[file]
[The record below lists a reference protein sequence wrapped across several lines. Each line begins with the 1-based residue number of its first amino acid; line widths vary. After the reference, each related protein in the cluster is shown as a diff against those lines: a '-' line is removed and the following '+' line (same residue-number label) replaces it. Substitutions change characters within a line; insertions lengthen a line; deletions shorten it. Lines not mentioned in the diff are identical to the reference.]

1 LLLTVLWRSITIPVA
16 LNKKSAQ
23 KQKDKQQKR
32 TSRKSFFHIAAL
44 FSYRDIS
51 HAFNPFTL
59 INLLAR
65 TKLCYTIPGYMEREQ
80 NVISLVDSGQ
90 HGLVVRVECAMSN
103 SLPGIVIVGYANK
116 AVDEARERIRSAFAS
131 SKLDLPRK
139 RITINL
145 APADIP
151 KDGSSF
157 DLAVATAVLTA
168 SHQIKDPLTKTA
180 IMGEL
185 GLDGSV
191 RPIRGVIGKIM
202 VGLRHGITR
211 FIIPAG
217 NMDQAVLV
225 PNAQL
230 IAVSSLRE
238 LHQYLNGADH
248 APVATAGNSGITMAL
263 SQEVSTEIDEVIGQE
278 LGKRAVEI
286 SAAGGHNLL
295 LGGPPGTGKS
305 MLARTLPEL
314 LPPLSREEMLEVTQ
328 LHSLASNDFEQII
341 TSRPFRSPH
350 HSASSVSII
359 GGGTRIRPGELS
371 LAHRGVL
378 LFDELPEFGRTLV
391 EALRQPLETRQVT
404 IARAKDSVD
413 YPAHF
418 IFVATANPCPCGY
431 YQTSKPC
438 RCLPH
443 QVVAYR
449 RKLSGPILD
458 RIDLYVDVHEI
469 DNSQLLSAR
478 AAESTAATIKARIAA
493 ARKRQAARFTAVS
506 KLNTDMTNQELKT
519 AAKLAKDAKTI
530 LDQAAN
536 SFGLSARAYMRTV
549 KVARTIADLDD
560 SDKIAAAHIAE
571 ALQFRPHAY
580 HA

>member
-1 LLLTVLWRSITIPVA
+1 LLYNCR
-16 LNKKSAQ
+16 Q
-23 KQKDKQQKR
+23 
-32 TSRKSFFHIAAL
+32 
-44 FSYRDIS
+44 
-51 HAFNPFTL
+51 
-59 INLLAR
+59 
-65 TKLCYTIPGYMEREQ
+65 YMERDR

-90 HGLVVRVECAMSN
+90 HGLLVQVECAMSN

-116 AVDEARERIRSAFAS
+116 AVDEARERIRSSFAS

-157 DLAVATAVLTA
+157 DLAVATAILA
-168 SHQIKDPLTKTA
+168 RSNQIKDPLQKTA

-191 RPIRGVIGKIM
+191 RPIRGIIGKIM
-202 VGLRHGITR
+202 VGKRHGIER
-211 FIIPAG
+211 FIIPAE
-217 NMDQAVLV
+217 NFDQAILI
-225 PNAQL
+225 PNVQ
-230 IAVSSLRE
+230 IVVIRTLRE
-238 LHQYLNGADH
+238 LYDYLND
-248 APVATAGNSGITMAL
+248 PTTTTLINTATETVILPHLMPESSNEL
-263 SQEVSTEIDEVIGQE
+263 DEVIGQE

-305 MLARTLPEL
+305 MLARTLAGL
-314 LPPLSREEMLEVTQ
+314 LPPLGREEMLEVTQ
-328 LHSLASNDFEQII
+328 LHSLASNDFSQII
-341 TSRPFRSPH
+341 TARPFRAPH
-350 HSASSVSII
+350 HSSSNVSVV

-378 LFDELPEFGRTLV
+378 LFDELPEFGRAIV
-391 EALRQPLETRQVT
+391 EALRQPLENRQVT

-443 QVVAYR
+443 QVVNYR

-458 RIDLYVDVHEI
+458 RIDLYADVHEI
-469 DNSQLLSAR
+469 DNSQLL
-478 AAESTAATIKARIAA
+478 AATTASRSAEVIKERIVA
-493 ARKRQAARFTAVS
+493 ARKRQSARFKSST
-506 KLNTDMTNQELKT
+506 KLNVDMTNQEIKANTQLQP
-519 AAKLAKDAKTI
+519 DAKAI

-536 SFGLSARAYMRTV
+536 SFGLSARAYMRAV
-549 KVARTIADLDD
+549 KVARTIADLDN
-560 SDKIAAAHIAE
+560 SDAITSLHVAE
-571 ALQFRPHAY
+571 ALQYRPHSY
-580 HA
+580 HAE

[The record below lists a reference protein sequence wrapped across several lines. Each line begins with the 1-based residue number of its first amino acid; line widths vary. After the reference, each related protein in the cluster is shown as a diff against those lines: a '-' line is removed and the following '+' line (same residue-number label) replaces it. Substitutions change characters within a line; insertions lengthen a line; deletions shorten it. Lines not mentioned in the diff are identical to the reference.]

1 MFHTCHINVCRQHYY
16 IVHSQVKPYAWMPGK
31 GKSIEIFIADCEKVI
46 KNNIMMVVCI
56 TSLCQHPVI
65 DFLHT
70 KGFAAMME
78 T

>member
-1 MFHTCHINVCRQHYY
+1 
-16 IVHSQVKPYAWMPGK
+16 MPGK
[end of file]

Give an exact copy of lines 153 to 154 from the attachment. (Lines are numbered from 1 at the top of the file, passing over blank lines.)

-1 MFHTCHINVCRQHYY
+1 